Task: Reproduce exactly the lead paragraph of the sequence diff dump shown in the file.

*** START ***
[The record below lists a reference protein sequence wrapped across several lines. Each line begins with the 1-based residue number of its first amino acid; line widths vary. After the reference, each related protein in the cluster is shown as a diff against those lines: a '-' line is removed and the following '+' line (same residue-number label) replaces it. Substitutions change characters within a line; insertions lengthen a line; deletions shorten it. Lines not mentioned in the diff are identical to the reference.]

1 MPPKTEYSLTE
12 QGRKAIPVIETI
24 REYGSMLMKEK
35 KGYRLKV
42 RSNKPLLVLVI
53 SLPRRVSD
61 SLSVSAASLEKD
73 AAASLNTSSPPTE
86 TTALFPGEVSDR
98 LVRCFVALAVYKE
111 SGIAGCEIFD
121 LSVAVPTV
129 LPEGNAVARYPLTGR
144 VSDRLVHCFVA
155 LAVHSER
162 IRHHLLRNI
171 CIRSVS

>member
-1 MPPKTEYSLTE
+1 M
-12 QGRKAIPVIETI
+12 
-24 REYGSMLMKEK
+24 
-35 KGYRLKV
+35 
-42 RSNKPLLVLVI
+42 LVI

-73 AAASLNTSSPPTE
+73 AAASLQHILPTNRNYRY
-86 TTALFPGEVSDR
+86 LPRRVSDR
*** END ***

[The record below lists a reference protein sequence wrapped across several lines. Each line begins with the 1-based residue number of its first amino acid; line widths vary. After the reference, each related protein in the cluster is shown as a diff against those lines: a '-' line is removed and the following '+' line (same residue-number label) replaces it. Substitutions change characters within a line; insertions lengthen a line; deletions shorten it. Lines not mentioned in the diff are identical to the reference.]